United States President Barack Obama will not apologize for the atomic bombing of Hiroshima on his landmark visit this week, he told Japanese public broadcaster NHK in an interview.
Asked if an apology would be included in remarks he plans to make there, he said: "No, because I think that it's important to recognise that in the midst of war, leaders make all kinds of decisions.
"It's a job of historians to ask questions and examine them, but I know as somebody who has now sat in this position for the last seven and a half years, that every leader makes very difficult decisions, particularly during war time."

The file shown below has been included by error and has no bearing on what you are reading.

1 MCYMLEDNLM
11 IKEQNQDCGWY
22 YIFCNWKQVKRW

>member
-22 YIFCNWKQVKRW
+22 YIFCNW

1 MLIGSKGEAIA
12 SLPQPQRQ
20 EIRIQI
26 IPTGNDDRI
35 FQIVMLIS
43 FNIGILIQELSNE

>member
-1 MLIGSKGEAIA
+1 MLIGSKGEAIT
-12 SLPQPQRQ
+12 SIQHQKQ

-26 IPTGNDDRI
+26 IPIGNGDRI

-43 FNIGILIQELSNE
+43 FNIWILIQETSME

Obama will become the first sitting US president to visit Hiroshima, where the first atomic bomb was dropped on August 6, 1945, killing about 140,000 people in total.
Tens of thousands were killed by the fireball that the powerful Hiroshima blast generated, with many more succumbing to injuries or illnesses caused by radiation in the weeks, months and years afterward.
The southern city of Nagasaki was hit by a second bomb three days later, killing 74,000 people, in one of the final acts of World War II.
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